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UCL Culture Blog


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Unlocking the Museum’s Vaults

By Martine Rouleau, on 27 September 2016

Unlocking the Museum’s Vaults


Image: Kara Chin

After 6 years of curating a collaborative group exhibition with the Slade School of Art, UCL Art Museum has launched its first artists’ residency. This summer, we invited 4 Slade artists to delve into the collections, to mine the staff for information and to produce new work in response to their experience. The resulting exhibition and series of public programmes, entitled Vault, is now on show at the museum until December 2016.

The artists who have taken residency in the museum in the run up to the autumn term are Kara Chin, BA Painting; Naomi Fitzsimmons, MA Fine Art; David Blackmore, MA Fine Art and Harriet Midson, BA Media. We are delighted that our artists in residence are at very different stages of their education and have varied artistic practices. Working with the medium of performance, Naomi is revisiting Wyndham Lewis’s BLAST manifesto via her interest in corporate aesthetic and political rhetoric. Kara has produced paintings with kinetic elements calling attention to the unseen, as embodied by the very nature of the museum’s stored collection. David’s research on Countess Constance Markievicz, a former Slade student who was an influential figure of the Irish revolution and Irish suffrage, also engages with the unseen by making her conspicuous absence from UCL visible with sculptures and archival material that will inhabit the library, the art museum and the Slade’s Materials Museum. During her residency, Harriet’s focus was on the suffering body in performance as depicted by Cranach the Elder’s prints of tortured saints.

Of the past collaborations, we’ve kept the focus on giving the artists unparalleled opportunities to develop their practice, to contribute to an exhibition and to work with a museum collection and with experienced museum staff in the process. The participants can learn a lot about working in the institutional context by getting involved with all aspects of creating an exhibition, from selecting a title to engaging with visitors. So many fascinating discoveries were made during the residency that the exhibition includes a special display box dedicated to rarely seen material From the Vault. It will feature a bi-weekly rotation of displays selected by guest curators. Here you will have a chance to see the remarkable works that inspired our current Slade artists in residence, plus rare objects curated by the wider UCL community. Also on display will be some of the treasures discovered by UCL Museum Studies students requiring research and conservation. Some objects will be out as proposals for further research, as still requiring detective work to establish a broad range of missing information, from authenticity to basic purpose.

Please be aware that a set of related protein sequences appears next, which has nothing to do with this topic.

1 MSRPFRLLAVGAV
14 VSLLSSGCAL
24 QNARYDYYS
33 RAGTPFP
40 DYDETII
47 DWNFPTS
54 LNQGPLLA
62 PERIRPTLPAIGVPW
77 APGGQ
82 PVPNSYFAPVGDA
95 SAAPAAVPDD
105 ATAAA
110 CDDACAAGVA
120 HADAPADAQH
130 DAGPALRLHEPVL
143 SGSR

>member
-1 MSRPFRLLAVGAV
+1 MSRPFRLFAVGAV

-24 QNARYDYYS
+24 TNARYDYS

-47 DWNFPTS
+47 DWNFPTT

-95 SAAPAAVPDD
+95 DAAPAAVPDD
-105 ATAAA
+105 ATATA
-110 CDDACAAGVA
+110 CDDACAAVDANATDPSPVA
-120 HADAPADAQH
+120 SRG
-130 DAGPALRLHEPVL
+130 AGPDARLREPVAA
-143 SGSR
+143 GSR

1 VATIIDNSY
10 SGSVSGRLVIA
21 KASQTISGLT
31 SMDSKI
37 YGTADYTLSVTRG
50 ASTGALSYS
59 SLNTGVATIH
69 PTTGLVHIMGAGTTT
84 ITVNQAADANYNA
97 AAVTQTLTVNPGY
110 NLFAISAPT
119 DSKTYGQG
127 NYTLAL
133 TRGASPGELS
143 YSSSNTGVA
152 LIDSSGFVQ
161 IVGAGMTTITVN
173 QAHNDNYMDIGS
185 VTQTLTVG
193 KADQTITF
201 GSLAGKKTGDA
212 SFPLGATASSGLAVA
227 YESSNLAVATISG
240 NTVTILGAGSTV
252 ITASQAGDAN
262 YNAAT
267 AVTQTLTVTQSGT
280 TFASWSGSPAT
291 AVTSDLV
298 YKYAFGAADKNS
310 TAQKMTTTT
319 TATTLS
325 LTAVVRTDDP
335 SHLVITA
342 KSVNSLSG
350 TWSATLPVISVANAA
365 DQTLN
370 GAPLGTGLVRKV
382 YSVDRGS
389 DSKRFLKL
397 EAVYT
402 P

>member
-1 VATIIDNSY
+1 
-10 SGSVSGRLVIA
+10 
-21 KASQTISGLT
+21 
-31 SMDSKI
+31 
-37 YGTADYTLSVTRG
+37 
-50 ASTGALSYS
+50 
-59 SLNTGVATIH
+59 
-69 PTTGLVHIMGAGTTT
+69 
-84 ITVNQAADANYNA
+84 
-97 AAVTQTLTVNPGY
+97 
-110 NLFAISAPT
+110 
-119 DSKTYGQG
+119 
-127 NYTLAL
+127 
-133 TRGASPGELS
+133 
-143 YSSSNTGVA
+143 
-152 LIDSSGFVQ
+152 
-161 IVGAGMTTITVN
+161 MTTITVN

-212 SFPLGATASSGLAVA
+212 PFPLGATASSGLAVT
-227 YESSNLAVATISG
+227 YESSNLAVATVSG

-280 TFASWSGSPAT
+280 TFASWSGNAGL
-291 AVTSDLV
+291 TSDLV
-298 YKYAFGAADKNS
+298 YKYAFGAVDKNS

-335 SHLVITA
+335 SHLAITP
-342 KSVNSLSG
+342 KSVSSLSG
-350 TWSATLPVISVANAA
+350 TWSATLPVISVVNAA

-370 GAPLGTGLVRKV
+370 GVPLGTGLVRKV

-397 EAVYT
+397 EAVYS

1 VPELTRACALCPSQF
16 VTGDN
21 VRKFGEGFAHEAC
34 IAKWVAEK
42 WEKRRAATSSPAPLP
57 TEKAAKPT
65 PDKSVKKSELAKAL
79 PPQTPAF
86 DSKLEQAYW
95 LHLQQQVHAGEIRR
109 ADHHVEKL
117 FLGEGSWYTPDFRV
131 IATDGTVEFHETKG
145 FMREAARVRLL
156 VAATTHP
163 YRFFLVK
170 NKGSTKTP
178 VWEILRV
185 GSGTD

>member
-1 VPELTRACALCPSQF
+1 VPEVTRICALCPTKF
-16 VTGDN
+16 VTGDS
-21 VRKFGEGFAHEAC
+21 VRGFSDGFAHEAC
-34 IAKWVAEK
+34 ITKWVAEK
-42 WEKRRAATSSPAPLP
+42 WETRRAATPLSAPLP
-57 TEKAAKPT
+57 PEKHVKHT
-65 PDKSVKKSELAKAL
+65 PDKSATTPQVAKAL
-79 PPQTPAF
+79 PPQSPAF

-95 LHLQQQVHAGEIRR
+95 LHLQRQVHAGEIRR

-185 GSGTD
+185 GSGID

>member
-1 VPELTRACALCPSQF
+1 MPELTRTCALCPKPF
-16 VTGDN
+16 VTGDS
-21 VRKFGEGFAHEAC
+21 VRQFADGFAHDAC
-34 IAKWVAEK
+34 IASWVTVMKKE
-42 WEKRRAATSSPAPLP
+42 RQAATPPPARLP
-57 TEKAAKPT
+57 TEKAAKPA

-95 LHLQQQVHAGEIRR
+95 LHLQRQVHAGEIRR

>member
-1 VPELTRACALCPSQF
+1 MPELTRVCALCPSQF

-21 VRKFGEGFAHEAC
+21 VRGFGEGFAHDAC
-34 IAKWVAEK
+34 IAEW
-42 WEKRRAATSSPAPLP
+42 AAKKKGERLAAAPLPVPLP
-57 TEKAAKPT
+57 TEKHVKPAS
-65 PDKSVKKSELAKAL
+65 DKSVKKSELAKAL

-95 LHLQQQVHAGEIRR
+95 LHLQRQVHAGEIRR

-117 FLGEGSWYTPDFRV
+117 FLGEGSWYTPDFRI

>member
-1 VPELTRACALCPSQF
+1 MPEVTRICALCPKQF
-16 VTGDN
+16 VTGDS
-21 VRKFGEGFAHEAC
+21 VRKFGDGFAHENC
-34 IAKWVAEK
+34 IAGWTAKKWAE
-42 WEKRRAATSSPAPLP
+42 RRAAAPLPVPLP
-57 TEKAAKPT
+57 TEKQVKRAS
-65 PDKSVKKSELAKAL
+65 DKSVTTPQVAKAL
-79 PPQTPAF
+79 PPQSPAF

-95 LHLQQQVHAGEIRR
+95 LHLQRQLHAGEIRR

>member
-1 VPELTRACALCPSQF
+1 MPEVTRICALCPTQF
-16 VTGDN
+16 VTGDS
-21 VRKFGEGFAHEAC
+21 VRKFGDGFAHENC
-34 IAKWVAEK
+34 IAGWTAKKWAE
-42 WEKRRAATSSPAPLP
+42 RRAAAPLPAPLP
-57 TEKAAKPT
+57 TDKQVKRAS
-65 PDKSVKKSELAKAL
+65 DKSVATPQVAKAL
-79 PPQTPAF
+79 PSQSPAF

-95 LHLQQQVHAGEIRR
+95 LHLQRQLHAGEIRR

The number of artists we worked with changed drastically this year. In the past, we have had up 18 artists contributing to a single exhibition, with up to 60 participating in the initial research phase. So far, more 300 Slade students and graduates have engaged with the collaboration. This year, we initially worked with 4 artists in residence with 3 of them contributing to the final exhibitions and public programmes. This change in the nature of our collaboration with the Slade has given us a chance to work more closely with the artists over a longer period of time. We have been lucky to get to know them better and we hope that the artists have developed a sense of ownership of the collection and of the museum itself that will last beyond the duration of the exhibition.

Over the past 5 months, the artists have benefited from extended use of studio space in the Slade. They contributed talks and studio visits in the context of the Slade Summer School supported by lecturer Sandra Smith. This was an invaluable chance for them to present work in progress and to exchange with artists at different stages of their training. They were supported throughout the whole process by their tutors Jon Thomson and Kate Bright who have been an integral part of the collaboration for many years.

On top of working with their tutors and the museum’s staff, the artists have established links with academics and staff from other UCL departments and other universities. Kara will be introduce a screening of the Japanese animé Magnetic Rose in conversation with Dr Martin Austwick from the Bartlett Centre for Advanced Spatial Analysis on the evening of the 4th of October . Naomi will discuss the first ever performance of Wyndham Lewis’s Enemy to the Stars with Dr Nicholas Johnson, Assistant Professor of Drama at Trinity College Dublin, on the 10th of November at 1pm. David will be talk about art and militancy with Dr Martin Lang from the University of Lincoln on the 11th of November at 1pm.

We encourage you to return to the exhibition and to participate in this changing discovery of what may be found in a locked vault when you go looking.

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